Tuesday, September 09, 2014

The Most Typical Contemporary Procession

Most typical or most representative, however one chooses to translate the slogan of Santa Margalida's La Beata procession, its typicalness or representativeness is now very much more contemporary than its telling of a legend from the mists of time. It is the political-statement procession for the current day, a parade of causes and interests, and all of them ones that would find favour with the independent socialist republic of Santa Margalida, which did after all invite their standard bearers.

Santa Margalida's town hall administration is one of Mallorca's finest examples of anti-Bauzáism. It is splendidly antagonistic towards the Partido Popular regional government. Anything the government does or says, and the town hall will disagree. It hasn't always been so, but when the Suma pel Canvi stormed to election victory in 2011, a very different tone was set at the Casa Vila. The Suma, a coalition of independents and PSOE, had at its head the battling veteran hardman of the left, Miguel Cifre, who has since handed the mayoral wand to his Dave Spart protégé, Toni Reus.

The tone under Toni has not changed, and it was evident from those who attended this year's most typical procession. Among its number were the now-restored-from-hunger-strike Catalan independentist and teacher Jaume Sastre, one of the key members of the Assemblea de Docents teachers' organisation. Others included representatives from the eco warriors GOB and the Consell de Joventut de les Illes Balears, a youth organisation which was once given an award for its promotion of Catalan language and culture.

Most typically for this most typical of processions, one would expect the numbers to be swelled by very important persons of Balearic political high command. They were conspicuous by their absence. There was no José Ramón Bauzá. There was no president of the Council of Mallorca, Maria Salom; there was no tourism minister, Jaime Martínez; there was no minister for education, Joana Camps. They all thought it wise not to attend. Neither Bauzá nor Camps was exposed, therefore, to the prospect of attempting small talk with Sastre during the embarrassing period prior to taking the walk behind La Beata when they have to sit next to each other on the temporary terraced seating reserved for dignitaries. There have been deliciously awkward moments in the past when rivals have been forced by protocol to shake hands or do the two-kiss thing through clearly clenched teeth. But they would not have been as awkward as if Camps had felt obliged to engage Sastre in the double-peck treatment.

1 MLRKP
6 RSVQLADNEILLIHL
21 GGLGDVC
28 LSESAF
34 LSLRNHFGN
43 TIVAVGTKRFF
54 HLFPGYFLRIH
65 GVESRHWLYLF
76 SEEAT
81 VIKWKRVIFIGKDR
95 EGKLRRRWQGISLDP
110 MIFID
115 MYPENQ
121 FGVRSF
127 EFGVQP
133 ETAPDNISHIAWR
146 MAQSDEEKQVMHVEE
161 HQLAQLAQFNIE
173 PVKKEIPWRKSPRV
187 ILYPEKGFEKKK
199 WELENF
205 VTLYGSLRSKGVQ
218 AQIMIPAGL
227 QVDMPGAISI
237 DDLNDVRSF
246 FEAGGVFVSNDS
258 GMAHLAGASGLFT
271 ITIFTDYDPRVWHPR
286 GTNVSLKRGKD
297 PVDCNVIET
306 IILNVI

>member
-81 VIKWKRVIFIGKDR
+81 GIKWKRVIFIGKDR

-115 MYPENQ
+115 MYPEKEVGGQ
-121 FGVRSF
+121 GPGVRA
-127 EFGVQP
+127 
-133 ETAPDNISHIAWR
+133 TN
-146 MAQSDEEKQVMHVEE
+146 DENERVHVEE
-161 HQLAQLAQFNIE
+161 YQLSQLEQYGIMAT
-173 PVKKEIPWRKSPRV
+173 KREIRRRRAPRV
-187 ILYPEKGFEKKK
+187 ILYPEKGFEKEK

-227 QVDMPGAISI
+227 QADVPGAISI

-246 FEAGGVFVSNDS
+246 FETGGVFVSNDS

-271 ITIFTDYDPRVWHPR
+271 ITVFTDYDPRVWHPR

Martínez probably felt that it was for the best for him and Reus not to have had to have pressed sweaty palms together. Reus doesn't think much to the tourism law, having invoked human rights as a reason why the ordinary people of Can Picafort should be able to rent out their holiday properties to whomsoever they want to. Salom has butted heads with the town hall over various matters, such as the dump for waste in the town, access to which the town hall had threatened to block.

No, it was sensible for them all to have discovered that they had other more pressing engagements. Their absence, though, meant that someone had to draw the short straw and put in an appearance. And so poor old (young) Marti Sansaloni, the health minister, was instructed to turn up. He must have been horrified at the prospect. The town hall has not forgotten the Alpha Pam affair. The name of the Senegalese illegal immigrant from Can Picafort who died as a result of having been denied treatment at Inca hospital is still very much remembered in Santa Margalida. There are still those who believe that Sansaloni should have resigned or have been brought before a court.

Fiestas can be occasions for protest. The Festival of the Standard in Palma at New Year is an event which is particularly vulnerable in this regard, and there has been unpleasantness and violence. It is a festival which encapsulates much of the anti- and pro-Catalan sentiment on the island. The Sant Antoni fiesta in Sa Pobla is another potential flashpoint, and President Bauzá has not been made to feel too welcome. Perhaps the most serious incident was that in Felanitx at the Sant Agustí fiesta in August 2011 where tear gas was used during the supposedly humorous "palio" by which prominent politicians run a gauntlet. Bauzá has never attended it, but Salom was there in 2011.

La Beata, though, has become the most politicised of the fiesta occasions. It is unlikely that any serious disturbance would have occurred this year had Bauzá shown up (he did go last year and there wasn't trouble), but things have moved on since last year. Divisions are even more in evidence, and so they proved to be, as demonstrated by those who didn't attend.

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